I laugh about it now, but on days when Mike was working, I used to load a rucksack up with my laptop, snacks and water bottles, so that I could very slowly creep up the stairs (it took me around an hour each time) and not have to go back down again just because I was thirsty. Of course I had to base myself up there because that was where the toilet was. My day consisted of crawling up the stairs begging for the pain to ease, followed by several painstaking hours back and forth from the bathroom. When Mike returned from work he didn’t have a wonderful cooked meal waiting for him – he had a wife who was broken, depressed and exhausted. We ate what we could; not what was best, and my dose of pregnancy-related diabetes medicine kept increasing because my body just wasn’t coping. ‘Make sure you do some exercise’ I was told. Yeah right – perhaps I’d squeeze that in-between the fake smiles and desperate wailing.
An exaggeration you may think, but every night for months and months I went to bed crying in agony, lay awake sobbing silently in excruciating pain, and woke up feeling worse and worse as my baby bump pulled at my stupidly curved spine and crushed the nerves inside. If I needed the toilet (what pregnant woman doesn’t!) it took me almost an hour to work up the strength to make it from the bedroom to the bathroom (no – we don’t live in a mansion. We are talking about a maximum of 20 feet there and back!) By the time I made it back to bed, my wicked bladder was twinging again.
When people say ‘my back hurt too, it’s normal’ I feel crushed and confused. Now I have a pretty damn high pain threshold – you are talking to the person who (many years ago) cut a blemish out of her breast with a scalpel, just because it was irritating to look at. Yes I was self-harmer, and yes, my judgement was pretty skewed at that time. Regardless, despite what friends and family think of me, it genuinely takes a lot for me to take a pill or moan that something is hurting. If what I felt during pregnancy was ‘normal’, no-one would ever have a second child. Honestly, it was so bad that it makes me question whether I can go through it again. I’m not just selfish – I absolutely love our daughter and truly believe it would be good for her to have a brother or sister. I would do anything to make that happen, only I already know the answer means putting myself through hell. Despite this strong will, the pressure of society and rational mind, I am f****ing terrified.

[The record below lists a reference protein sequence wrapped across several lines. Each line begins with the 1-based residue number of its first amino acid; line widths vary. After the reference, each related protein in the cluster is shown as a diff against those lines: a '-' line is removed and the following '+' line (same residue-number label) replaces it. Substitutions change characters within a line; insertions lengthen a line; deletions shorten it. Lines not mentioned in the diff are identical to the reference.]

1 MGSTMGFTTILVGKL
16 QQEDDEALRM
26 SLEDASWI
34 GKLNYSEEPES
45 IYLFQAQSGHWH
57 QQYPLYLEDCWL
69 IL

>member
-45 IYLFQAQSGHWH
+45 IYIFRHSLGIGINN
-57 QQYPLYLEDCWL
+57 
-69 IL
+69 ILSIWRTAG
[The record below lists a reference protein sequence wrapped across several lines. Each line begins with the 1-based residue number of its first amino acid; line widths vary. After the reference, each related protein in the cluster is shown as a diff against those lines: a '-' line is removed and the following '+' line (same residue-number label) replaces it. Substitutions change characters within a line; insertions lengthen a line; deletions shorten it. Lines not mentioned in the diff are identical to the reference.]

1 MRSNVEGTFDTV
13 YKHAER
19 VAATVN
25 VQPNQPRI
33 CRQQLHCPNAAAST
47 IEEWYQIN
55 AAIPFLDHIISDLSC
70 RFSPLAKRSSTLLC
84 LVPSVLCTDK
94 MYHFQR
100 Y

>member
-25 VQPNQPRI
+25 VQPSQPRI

I have asked myself time and time again ‘why me?’ but the answer is always the same. Yes, it’s partially because I am unfit and had some spare meat before adding on pregnancy, but I am fairly sure that the problems I are experienced are down to the natural curve in my back – the one that is so deep that I could fill it with water and create a plunge pool for tiny mice. It was only when I did actually start doing pre-pregnancy Pilates in my lunch break that I realised no-one else was in pain when they lay on their backs for certain moves. Knees bent I was fine, but with my legs out flat the arch is so high that I can easily slide not just fingers, but my hand and arm underneath!
At best, this stupid curve coupled with my love of food makes me look permanently pregnant. At worst it does things to my spine that render me utterly useless. Don’t get me wrong – I’m not saying that I don’t want another child. I am just desperately hoping that it doesn’t have to be a repeat of the last one.